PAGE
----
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[hahy-pur-buh-lee] /haɪˈpɜr bə li/
noun, Rhetoric.
obvious and intentional exaggeration.
an extravagant statement or figure of speech not intended to be taken literally, as “to wait an eternity.”.
Compare litotes.
Origin of hyperbole
1520-30; < Greek hyperbolḗ excess, exaggeration, throwing beyond, equivalent to hyper- hyper- + bolḗ throw
2. overstatement.
2. understatement. Unabridged
Based on the Random House Dictionary, © Random House, Inc. 2015.
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British Dictionary definitions for hyperbole


a deliberate exaggeration used for effect: he embraced her a thousand times
Derived Forms
hyperbolism, noun
Word Origin
C16: from Greek: from hyper- + bolē a throw, from ballein to throw
Collins English Dictionary - Complete & Unabridged 2012 Digital Edition
© William Collins Sons & Co. Ltd. 1979, 1986 © HarperCollins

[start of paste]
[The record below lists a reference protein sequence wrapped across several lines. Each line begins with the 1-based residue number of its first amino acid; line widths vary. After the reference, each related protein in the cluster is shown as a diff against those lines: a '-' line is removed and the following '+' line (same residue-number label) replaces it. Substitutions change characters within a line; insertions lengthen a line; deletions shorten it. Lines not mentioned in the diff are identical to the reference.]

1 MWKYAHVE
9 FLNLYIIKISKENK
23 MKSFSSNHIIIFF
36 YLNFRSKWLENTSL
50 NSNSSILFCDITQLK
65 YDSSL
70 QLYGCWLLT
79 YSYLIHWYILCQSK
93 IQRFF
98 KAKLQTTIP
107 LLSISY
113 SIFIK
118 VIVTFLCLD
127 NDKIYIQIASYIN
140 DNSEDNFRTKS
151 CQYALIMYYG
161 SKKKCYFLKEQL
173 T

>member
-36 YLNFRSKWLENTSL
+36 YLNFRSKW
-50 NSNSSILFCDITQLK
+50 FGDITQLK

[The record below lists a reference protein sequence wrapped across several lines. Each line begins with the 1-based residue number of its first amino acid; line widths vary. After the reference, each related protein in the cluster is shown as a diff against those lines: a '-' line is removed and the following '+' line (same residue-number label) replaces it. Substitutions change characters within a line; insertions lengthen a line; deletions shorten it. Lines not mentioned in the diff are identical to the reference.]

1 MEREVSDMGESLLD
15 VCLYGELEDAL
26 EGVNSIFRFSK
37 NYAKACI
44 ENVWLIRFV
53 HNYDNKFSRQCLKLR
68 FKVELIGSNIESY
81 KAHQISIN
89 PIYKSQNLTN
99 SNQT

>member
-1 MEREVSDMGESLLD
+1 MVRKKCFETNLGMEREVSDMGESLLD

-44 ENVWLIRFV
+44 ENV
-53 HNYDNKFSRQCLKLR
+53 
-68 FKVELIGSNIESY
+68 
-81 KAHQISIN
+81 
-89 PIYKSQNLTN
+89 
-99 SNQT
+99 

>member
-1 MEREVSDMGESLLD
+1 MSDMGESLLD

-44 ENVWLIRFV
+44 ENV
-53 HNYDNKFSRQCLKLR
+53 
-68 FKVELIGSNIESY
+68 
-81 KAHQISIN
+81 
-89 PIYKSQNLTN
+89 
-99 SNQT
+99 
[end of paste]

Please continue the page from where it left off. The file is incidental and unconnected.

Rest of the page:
Publishers 1998, 2000, 2003, 2005, 2006, 2007, 2009, 2012
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Word Origin and History for hyperbole

early 15c., from Latin hyperbole, from Greek hyperbole "exaggeration, extravagance," related to hyperballein "to throw over or beyond," from hyper- "beyond" + bole "a throwing, a casting, the stroke of a missile, bolt, beam," from bol-, nominative stem of ballein "to throw" (see ballistics). Rhetorical sense is found in Aristotle and Isocrates.

Online Etymology Dictionary, © 2010 Douglas Harper
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hyperbole in Culture
hyperbole [(heye-pur-buh-lee)]

An exaggerated, extravagant expression. It is hyperbole to say, “I'd give my whole fortune for a bowl of bean soup.”

The American Heritage® New Dictionary of Cultural Literacy, Third Edition
Copyright © 2005 by Houghton Mifflin Company.
Published by Houghton Mifflin Company. All rights reserved.
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